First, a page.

“We are in total disbelief, just amazed this could happen,” said Mark Voss, owner with Brenda Voss, of the luxury home constructed on the wrong property. The Voss’ new home has five bedrooms, 5.5 baths, ocean views, enviable amenities such as a theater and game-room, but sits on the property adjacent to the Voss’ in the gated Ocean Hammock resort community. The error was missed by all involved, including the property owners, the builder (Keystone Homes,) county building inspectors, and last-but-not-least, East Coast Land Surveying in Ormond Beach.
In a bit of magnanimity Robbie Richmond, VP of Keystone Homes said, “The buck stops with the builder. We know that. We are in the process of trying to schedule a conference call and find a fair resolution without the lawyers. .. I have built about 600 homes in Flagler County and this has never happened to me before. It does happen, but it’s rare.” But Richmond went on to add that East Coast land surveying put stakes on the wrong property.
Flagler County chief building official Mark Boyce was more to the point; “We rely on the surveyor. They are state licensed professionals and we count on them to get it right.”
Indeed, the surveyor is ultimately responsible for this fiasco. The builder did the right thing by hiring one. He could have built the house on the wrong lot all by himself. Land surveyors are the only professionals qualified to investigate, make appropriate measurements, and relay the correct locations of property boundaries to relevant parties. The buck will legally stop with the surveying company. Hopefully they are well insured.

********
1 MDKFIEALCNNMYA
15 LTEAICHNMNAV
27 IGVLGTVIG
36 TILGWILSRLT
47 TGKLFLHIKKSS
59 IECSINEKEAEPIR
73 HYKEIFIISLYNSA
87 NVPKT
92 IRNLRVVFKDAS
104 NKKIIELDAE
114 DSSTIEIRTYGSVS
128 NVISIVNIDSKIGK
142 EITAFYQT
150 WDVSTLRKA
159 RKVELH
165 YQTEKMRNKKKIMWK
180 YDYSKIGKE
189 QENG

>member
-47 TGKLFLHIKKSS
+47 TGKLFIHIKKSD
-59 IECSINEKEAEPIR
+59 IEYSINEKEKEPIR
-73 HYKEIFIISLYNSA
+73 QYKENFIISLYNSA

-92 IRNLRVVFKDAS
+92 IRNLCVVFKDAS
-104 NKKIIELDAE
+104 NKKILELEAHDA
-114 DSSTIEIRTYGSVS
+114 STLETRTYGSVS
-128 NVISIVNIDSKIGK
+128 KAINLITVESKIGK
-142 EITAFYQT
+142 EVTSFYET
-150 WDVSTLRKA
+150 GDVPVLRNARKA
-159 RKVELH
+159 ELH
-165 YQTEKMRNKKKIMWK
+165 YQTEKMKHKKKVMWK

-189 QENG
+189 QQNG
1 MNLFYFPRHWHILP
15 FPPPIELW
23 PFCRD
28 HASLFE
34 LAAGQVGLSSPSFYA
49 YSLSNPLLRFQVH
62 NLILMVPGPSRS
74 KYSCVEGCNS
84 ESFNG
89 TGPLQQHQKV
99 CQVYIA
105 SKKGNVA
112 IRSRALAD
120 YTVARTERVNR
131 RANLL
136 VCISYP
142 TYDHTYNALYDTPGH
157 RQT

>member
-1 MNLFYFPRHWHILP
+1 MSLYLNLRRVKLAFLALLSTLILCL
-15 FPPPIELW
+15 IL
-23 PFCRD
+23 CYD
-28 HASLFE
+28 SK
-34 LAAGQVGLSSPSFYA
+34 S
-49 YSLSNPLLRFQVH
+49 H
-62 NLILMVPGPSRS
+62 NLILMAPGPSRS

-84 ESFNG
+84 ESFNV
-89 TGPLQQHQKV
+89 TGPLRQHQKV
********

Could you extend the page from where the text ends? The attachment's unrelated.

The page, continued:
How could this happen, you ask? Such an error is much easier to make than one might think. I do not know the particular subdivision configuration in this case, but I can guess. The error is especially easy to make when a lot is one in a long series of lots with identical dimensions, like so:
A lot series can go on like this for thousands of feet. The only way to ensure that you are on the correct lot in a series of identical lots is to measure laterally from some fixed point, usually the next intersecting street, and compare with the platted measurements. If there is an identifying marker or sign on the lot, one can get into big trouble by just assuming that it is correct. One must always check. Checking, or investigating, is the land surveyor’s first responsibility. That’s why we’re hired.